Several of groups of people are over-represented in the British Prison system. In few words: we are locking up our most vulnerable individuals, from the most criminalised communities. The patterns of which are entrenched in racism, sexism and class inequalities.

Some key facts about who is in prison in the UK:

  •  27% of the adult prison population has been in care
  • Almost 40% of prisoners under 21 were in care as children
  • 72% of male and 70% of female sentenced prisoners suffer from two or more mental health diagnoses
  • Over half of the women’s prison population has suffered domestic violence and 1/3 has experienced sexual abuse
  • Over a quarter of the UK prison population is also from a minority ethnic group

What is criminalisation and why does it matter?

Criminalisation is the process through which actions become illegal. Actions become crimes only after they have been culturally or legally defined as crimes.

In the UK entire groups of people are targeted by the ‘criminal justice system’ for punishment and control, for example poor people, people of colour, queer communities, individuals with mental health challenges, as well as political organisers.

In the past fifteen years, more than 3,200 new offences were created meaning people who would not have been criminalised previously are now swept into the criminal justice net.

In our culture we are manipulated through myths that anyone who breaks the law (a criminal) is a direct threat to us and our families. We are told that safety of all kinds, including economic security, can be guaranteed by watching, controlling and caging the groups of people who suffer most because of poverty, racism or other forms of oppression.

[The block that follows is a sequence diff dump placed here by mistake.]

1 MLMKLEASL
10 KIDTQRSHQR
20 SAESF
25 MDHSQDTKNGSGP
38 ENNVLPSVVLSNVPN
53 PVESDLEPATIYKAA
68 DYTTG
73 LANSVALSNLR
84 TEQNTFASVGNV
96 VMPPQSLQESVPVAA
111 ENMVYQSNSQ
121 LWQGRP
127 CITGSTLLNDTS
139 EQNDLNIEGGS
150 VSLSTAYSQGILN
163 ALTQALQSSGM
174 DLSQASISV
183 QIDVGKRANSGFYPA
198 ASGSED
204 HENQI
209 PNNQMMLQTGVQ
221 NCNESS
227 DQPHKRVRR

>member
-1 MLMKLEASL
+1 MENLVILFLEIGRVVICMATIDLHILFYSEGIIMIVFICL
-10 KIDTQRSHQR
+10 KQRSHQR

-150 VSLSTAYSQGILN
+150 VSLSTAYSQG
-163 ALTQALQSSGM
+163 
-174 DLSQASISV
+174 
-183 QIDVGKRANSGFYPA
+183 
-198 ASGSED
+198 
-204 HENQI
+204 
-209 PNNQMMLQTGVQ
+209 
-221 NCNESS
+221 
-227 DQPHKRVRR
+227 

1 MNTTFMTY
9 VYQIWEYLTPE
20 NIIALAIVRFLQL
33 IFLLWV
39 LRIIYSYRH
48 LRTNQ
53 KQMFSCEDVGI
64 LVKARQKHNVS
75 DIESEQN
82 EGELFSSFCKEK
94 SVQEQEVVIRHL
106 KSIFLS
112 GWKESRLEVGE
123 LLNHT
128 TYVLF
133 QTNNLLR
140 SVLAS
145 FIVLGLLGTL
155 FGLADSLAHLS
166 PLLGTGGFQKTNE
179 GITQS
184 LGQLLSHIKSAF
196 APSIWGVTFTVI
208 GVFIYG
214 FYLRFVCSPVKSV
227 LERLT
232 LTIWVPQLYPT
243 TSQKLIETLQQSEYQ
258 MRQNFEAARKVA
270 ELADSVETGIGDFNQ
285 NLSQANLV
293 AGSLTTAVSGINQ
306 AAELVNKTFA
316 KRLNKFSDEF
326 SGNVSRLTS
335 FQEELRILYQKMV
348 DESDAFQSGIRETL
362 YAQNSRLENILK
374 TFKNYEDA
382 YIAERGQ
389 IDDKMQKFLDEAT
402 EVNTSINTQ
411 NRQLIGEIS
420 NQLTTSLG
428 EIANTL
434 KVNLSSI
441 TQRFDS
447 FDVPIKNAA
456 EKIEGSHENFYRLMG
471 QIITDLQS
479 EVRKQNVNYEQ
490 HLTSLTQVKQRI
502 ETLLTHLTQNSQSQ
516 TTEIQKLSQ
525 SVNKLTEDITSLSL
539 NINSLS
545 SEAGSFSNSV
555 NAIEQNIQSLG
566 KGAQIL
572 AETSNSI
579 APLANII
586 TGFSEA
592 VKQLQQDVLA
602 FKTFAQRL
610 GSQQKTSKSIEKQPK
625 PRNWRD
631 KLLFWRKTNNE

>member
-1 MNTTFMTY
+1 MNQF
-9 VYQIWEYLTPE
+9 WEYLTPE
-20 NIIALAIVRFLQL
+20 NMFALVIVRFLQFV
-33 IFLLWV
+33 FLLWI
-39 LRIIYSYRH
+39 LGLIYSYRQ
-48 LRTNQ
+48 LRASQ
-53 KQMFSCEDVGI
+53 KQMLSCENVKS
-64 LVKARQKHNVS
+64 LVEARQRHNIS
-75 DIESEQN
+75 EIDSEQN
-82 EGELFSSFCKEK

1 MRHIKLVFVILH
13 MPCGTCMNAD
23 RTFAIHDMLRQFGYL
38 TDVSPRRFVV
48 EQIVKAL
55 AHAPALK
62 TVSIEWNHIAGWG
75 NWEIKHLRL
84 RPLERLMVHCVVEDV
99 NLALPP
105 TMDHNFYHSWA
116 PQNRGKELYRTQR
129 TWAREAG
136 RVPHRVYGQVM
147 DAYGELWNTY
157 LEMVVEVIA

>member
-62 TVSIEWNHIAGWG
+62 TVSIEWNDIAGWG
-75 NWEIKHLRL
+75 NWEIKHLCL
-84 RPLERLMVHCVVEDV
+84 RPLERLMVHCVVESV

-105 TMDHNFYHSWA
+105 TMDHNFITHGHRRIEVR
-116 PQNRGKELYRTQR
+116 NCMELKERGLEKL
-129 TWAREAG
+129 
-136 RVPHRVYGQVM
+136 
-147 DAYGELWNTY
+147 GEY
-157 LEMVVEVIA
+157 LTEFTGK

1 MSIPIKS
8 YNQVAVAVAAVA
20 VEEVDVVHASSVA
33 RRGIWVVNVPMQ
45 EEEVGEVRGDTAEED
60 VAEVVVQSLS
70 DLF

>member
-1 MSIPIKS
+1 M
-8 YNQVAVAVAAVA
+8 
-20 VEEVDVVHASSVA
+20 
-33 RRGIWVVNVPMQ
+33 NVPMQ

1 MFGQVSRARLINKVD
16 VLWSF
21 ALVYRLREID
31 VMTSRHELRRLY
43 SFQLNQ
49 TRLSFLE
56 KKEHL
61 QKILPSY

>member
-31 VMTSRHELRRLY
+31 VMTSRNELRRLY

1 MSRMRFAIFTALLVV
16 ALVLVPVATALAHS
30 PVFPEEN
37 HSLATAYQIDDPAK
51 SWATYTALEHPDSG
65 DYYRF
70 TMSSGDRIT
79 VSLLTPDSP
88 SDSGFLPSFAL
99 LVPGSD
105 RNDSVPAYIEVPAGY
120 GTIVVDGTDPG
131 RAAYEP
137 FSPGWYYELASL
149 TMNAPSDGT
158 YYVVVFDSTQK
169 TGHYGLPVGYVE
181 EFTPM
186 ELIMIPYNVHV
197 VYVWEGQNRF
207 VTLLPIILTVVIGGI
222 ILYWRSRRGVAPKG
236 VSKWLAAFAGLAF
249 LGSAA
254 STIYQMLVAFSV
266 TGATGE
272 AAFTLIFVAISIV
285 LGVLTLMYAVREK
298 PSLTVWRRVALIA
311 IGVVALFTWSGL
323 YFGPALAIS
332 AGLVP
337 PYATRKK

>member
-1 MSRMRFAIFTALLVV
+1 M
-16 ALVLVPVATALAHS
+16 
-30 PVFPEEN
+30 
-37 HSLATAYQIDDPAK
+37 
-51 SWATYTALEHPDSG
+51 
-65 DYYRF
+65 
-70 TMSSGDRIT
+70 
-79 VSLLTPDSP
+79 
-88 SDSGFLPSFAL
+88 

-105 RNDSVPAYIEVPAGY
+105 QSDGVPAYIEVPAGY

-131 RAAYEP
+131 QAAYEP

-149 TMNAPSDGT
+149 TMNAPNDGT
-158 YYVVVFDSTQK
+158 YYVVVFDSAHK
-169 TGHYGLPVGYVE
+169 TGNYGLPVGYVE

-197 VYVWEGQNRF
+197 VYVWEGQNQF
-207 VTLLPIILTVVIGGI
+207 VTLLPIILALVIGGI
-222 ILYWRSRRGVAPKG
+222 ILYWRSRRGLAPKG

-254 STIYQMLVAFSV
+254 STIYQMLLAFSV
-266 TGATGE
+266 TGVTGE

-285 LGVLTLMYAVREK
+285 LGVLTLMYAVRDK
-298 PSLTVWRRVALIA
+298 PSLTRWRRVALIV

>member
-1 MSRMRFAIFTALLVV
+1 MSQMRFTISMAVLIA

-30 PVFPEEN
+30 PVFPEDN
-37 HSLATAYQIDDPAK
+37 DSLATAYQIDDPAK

How are people harmed by the P.I.C?

  • Prisons perpetuate and enable violence – Prisons are violent institutions. People inside experience human rights abuses, including sexual assault, rape and medical neglect. The act of putting people in cages is a form of violence in itself.
  • Self harm & suicide There are incredibly high rates of self harm and suicide, both inside prisons, and following release.
  • Survivors needs are not met – Prisons do not meet the needs of victims or survivors of violence. Many people feel traumatised by interacting with the criminal justice system, and for those that don’t, the system still remains ineffective in that it doesn’t work or meet people’s real needs. Those most criminalised by the criminal justice system are least likely to want to interact with it.
  • Prisons tear apart families and communities – Separating people from their home communities and isolating them in abusive and violent environments can make pre-existing problems worse. Many prisoners break up with their partners, loose custody of their children and loose contact with their families and support networks. They are also likely to loose their jobs, home and possessions.